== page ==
Seven-year-old Dawa Titung grew up in Nepal with a head the size of a basketball, about 10 inches larger than the average head size for children his age. He couldn't hold his head up, and strangers would often stare at him.
His mother, Phool Titung, said her son's head was so heavy that she needed help lifting him from his bed or carrying him.
"His head was very big. It was very hard to take care of Dawa," Titung said, speaking through an interpreter.
Dawa was born with hydrocephalus, a condition in which too much fluid fills the space between the brain and the skull. The still-forming skulls of children with the condition will expand around the fluid, causing the head to grow too large.
About one in 500 children are born with hydrocephalus, according to the National Institutes of Health, and doctors can often treat the condition early in life by shunting the excessive fluid to other parts of the body.
But in Nepal, Dawa and his parents had limited access to medical care. About six months ago, a doctor on a missionary visit to their region told them that help was available from doctors in the U.S.
Dawa's parents brought him to Johns Hopkins Children's Center in Baltimore. Dr. Amir Dorafshar, the plastic surgeon who performed Dawa's operation, said he had never seen a child's head as large as Dawa's.
"His mother was unable to do all the things that a mother should be able to do," Dorafshar said. "Our goal was to help his family care for him more easily."
Doctors planned an operation to make Dawa's head smaller. But the surgery to take apart the skull is risky. Beneath the skull are very large blood vessels that feed blood to the brain. Any mistaken slice during surgery can cut those vessels, causing the patient to lose a lot of blood. Dorafshar said he told the Titungs that Dawa had up to a 50 percent chance of dying during the surgery.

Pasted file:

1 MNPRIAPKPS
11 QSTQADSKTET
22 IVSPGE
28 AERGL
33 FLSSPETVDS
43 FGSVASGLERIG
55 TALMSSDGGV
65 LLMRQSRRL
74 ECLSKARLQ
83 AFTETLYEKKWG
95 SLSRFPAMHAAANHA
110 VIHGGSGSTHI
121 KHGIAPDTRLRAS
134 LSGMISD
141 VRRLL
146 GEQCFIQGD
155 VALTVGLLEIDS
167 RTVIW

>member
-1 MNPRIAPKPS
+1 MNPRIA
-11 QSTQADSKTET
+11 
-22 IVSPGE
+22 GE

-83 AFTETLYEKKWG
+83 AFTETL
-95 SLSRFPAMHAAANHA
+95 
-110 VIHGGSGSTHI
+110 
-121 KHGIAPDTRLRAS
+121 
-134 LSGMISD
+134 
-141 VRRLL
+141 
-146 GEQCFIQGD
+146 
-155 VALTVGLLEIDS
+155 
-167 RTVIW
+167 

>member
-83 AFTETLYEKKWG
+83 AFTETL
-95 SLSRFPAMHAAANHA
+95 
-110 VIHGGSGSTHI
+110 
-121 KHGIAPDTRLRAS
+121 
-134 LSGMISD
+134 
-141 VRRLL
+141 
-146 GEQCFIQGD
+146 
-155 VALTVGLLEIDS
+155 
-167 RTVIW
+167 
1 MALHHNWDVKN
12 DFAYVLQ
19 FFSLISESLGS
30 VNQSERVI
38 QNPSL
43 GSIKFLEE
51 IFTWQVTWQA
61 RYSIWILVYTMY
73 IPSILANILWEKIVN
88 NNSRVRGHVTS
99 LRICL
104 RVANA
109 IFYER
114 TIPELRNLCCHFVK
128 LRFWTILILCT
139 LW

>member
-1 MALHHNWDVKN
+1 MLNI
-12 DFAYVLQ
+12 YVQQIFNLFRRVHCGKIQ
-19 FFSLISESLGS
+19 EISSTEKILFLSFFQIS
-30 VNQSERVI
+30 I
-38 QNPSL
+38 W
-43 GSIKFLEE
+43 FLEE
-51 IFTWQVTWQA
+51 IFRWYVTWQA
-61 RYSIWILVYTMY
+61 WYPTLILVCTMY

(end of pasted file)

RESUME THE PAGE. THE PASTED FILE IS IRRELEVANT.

To lower that risk, Dorafshar and his colleagues used computer modeling and brain imaging to plan just where the surgeons would cut the bones of Dawa's skull and design how they could be resized and pieced back together.
"We were able to practice the surgery at our desks before we ever got to the operating room," Dorafshar said.
On May 9, doctors put their plan into action.
Neurosurgeon Dr. Edward Ahn used Dorafshar's cutting guides to remove Dawa's skull from just above his eyebrows all the way to the base of his neck.
"We did a lot of homework beforehand, so we were very confident in making openings and cuts inside the skull," Ahn said.
Dorafshar then turned to his blueprints for Dawa's skull. He trimmed "huge amounts of bone" from the skull, resized the remaining pieces and used plates and screws to jigsaw it back together to fit over Dawa's brain. The delicate operation took about 12 hours.
Dr. Reid C. Thompson, chairman of neurosurgery at Vanderbilt University, said using computer modeling is an innovative approach to treating advanced hydrocephalus cases like Dawa's, who would likely have experienced serious developmental problems or even death without the surgery.
Thompson said computer modeling technologies will likely become a larger part of modern surgery as doctors and engineers collaborate to try to make different types of operations faster and safer for patients.
"It's kind of changing the way we think about what we do as surgeons," Thompson said. "Computer modeling really is the way of the future."
After two weeks in the hospital, Dawa was released and is recovering very well. He suffers developmental delays from his condition and his head is still larger than most children's, but his mother said caring for him will be much easier now.
"Now it's very easy to lift him, carry him from one place to another. I can do that by myself," Titung said. "I am very thankful."